For a Greek Orthodox monk looking to get away from the world the great rock pillars of Meteora were, for centuries, just the thing. Isolated, impregnable and half way to heaven.
Until the arrival of Bond – James Bond – in 1980.
I will explain.
These are the pillars of Meteora as viewed from our hotel balcony in the adjacent town of Kalabaka. This is central Greece, with the Pineios River winding through the valley below and the Pindos Mountains opposite. After dark, the pillars were illuminated from beneath so that their connection to the earth was gone and they appeared to be hanging, hovering, in the air. Meteora in fact means suspended in the air.
Ascetically inclined monks first moved up there in the 9th Century. Being also of an hermitic persuasion, they each occupied their own hole or hollow in the rocks – and only met up on Sundays for church.
Others followed. By the early 12th Century monasteries had been built. Presumably the hermit life had gone out of fashion. In the 14th Century the largest of the monasteries – Great Meteoron – was established by a group of monks who preferred the isolation of Meteora to their former home. Like the other monasteries it was made deliberately difficult to get to. Access for both supplies and people was only by ladders or in nets hauled up by rope. Legend has it that, trusting in the Lord, the monks only replaced the ropes when they broke . . .
Great Meteoron Monastery
This splendid isolation was not only for religious reasons but also to avoid the turmoil going on below. By the late 14th Century, the Christian Byzantine Empire was crumbling and the Ottoman Turks were geographically expanding. They finally occupied mainland Greece – including the environs of Meteora – in 1460.
The monasteries survived, however, and even multiplied. By the 16th Century there were some twenty-four monasteries perched variously on the pillars of Meteora. The numbers of monks – judging by the size of the establishments – must have been in the hundreds at least.
In 2015 there were only six functioning monasteries – or rather, four monasteries and two nunneries – occupied by a mere fifteen monks and forty-one nuns respectively.
We visited Great Meteora and saw no monks at all. The gentleman on the entry till was clearly a secular employee. This is not surprising. There are only a handful of monks left.
Mind you, they do look after their predecessors :
Whether anyone knows who these skulls belonged to was not clear. And what happened to their lower jaws ? Nonetheless, they serve, no doubt, as a helpful reminder to the monks – as well as to visitors – of their mortality.
We also visited the Nunneries of Rousanou and of St Stephen (this is the one visible in the photo from our hotel balcony). There we were greeted by smiling, chatty nuns on the tills, happy to welcome us to their homes – and to take our entrance fees. The nuns only moved in to St Stephen’s in 1961. It had been bombed to bits by the Germans during the Second World War on the suspicion of harbouring the resistance. The nuns rebuilt and expanded St Stephen’s until it is now the most populated of the establishments – twenty-eight nuns in residence in 2015.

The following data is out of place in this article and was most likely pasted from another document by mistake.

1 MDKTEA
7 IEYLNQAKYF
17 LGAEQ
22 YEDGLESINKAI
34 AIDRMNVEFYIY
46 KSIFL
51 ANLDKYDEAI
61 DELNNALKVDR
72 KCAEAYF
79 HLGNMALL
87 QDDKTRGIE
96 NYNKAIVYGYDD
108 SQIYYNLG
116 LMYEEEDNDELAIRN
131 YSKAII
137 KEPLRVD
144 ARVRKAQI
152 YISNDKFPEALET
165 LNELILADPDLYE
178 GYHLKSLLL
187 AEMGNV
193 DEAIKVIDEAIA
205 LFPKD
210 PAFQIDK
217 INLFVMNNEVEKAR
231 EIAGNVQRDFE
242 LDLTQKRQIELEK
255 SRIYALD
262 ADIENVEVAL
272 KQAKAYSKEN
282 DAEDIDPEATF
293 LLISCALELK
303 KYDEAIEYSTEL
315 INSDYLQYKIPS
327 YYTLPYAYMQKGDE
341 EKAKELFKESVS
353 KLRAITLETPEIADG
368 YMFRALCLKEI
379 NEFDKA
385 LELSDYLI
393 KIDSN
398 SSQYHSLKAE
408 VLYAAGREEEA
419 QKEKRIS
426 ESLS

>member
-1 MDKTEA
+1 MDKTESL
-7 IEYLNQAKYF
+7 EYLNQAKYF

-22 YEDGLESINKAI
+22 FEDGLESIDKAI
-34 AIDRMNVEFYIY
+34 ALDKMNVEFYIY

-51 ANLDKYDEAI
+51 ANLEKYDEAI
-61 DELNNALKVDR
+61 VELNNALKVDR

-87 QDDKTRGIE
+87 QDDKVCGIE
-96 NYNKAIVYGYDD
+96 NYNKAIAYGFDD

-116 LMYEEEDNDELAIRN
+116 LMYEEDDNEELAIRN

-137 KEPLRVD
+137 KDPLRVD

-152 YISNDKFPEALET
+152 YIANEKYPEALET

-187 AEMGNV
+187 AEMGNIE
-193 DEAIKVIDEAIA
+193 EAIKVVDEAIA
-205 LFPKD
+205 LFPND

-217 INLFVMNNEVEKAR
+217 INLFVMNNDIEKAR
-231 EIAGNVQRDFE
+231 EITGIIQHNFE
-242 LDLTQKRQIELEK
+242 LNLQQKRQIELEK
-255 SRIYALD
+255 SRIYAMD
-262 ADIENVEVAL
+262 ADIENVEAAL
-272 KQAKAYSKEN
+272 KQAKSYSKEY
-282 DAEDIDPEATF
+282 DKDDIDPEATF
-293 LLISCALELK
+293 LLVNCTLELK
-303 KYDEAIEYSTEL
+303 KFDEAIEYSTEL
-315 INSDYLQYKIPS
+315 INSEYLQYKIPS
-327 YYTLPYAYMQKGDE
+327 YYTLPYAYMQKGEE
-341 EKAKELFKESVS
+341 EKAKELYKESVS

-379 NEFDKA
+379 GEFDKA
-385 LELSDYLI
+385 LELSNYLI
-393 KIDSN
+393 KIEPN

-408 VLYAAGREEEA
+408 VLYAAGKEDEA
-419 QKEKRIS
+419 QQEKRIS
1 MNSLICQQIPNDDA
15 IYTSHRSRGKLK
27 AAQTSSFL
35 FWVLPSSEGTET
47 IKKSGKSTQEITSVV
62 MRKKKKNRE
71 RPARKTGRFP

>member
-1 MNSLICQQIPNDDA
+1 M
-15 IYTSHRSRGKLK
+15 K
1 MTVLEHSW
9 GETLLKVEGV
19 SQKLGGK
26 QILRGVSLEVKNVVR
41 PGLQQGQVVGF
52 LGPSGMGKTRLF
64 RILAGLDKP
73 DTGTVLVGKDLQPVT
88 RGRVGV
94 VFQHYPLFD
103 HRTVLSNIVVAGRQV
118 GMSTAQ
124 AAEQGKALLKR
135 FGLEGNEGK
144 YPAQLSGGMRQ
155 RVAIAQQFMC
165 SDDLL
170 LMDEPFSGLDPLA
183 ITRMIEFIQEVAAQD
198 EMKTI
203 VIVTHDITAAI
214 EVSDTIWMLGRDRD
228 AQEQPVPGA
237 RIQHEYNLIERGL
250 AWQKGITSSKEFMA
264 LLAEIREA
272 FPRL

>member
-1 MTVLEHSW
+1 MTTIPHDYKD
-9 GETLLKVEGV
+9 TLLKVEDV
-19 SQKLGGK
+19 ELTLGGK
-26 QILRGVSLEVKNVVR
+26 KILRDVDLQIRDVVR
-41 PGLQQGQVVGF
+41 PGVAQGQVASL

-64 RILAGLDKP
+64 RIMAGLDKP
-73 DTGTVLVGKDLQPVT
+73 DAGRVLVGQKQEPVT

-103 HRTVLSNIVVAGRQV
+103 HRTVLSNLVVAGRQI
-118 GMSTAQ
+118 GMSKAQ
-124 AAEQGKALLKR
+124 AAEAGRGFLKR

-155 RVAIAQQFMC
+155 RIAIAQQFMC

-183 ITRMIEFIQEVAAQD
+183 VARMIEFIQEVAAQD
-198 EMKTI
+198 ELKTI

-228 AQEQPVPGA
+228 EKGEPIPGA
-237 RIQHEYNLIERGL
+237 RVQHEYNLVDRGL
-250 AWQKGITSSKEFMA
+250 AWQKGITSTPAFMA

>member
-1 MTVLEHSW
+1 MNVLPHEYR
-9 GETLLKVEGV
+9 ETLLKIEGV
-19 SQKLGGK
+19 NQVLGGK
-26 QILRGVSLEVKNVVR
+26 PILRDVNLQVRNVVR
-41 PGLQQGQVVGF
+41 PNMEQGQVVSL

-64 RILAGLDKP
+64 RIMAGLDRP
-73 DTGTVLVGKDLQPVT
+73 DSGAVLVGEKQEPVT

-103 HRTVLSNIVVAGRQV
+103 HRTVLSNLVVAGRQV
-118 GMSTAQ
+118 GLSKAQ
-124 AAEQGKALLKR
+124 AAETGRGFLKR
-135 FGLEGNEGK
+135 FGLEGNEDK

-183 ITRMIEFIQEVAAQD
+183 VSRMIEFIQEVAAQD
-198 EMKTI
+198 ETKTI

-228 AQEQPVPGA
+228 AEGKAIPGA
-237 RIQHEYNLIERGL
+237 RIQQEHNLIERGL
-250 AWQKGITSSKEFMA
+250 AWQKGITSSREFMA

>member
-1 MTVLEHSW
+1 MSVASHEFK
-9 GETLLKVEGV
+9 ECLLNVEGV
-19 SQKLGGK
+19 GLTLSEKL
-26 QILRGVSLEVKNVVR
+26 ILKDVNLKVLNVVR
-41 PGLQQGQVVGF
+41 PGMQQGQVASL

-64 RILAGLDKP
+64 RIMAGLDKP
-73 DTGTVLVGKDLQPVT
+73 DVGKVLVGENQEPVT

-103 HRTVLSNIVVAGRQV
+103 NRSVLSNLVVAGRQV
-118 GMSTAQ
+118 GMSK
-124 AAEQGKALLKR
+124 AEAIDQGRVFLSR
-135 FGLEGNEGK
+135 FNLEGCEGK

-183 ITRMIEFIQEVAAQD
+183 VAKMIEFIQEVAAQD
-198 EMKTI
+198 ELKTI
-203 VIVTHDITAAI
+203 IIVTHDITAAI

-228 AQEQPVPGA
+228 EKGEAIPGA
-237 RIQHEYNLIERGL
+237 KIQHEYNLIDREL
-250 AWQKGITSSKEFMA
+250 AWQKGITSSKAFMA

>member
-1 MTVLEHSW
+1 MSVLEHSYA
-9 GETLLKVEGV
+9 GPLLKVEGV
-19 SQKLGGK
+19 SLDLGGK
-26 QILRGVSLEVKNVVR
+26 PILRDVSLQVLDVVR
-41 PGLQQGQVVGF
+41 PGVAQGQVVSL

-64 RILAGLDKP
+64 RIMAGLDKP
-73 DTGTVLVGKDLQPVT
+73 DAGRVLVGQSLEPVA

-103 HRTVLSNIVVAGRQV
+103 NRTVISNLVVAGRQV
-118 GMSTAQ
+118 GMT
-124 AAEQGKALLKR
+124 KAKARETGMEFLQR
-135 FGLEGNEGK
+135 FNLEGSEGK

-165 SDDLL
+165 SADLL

No doubt one reason for the decline in the numbers of both monks and monasteries (its not clear about the nuns) is that fewer folk feel called to the vocation. However, it also seems to be that those who wish to lead a quiet and contemplative life have gone elsewhere. The Meteora monasteries first began to become more accessible in the 1920s when bridges and rock cut steps were constructed to reach them. In the 1960s a road was built, up from the valley below.
In 1980 Bond arrived.
After that, so did the tourists.
Sometime in October 1980 a Hollywood film crew descended upon Meteora. The monks were not amused. It seems that a Greek Bishop had agreed – for a consideration – to allow filming in the monasteries but forgot to ask the monks first. The matter went to court, which decided that while the monks owned the interiors of their monasteries the exteriors and surroundings were publicly available under the ownership of the local council. The monks did their best to sabotage the filming, adorning the monasteries with flags and bunting – and hanging out their washing. The movie crew were obliged to build their own mock-monastery on an unoccupied pillar and another back at the studio.
But the damage was done. Once the world had seen the drama of Meteora in the movies it now wanted to see it in person. In 1988 Meteora was designated a UNESCO World Heritage Site. Now the monasteries entertain thousands of visitors a year. Quite right too. Apologies to the monks (the nuns seem to have adapted), but, together with nature, their predecessors have created a drama which they are duty bound to share with the world.
The Bond in question, by the way, was Roger Moore, and the movie For your eyes only (1981).
You might reasonably have thought that the Meteora pillars must be made of some kind of volcanic extrusion, a hard and weather-resistant rock. In fact they are sedimentary – sandstone and conglomerate which accumulated at the bottom of a lake or sea and were then up-thrust. Quite how they have remained so mighty remains a geological puzzle.
As we stood on the top of Meteora a party of five white headed cormorants (Phalacrocorax carbo sinensis) flew over at a great height. I wondered why ? They were heading north and away from the river and the valley. Where were they going ? But then the same thought appeared to have occurred to them too. They suddenly changed course and headed down the river valley instead.
- The town of Kalabaka below, meanwhile, was bombed most of the way to oblivion. ↑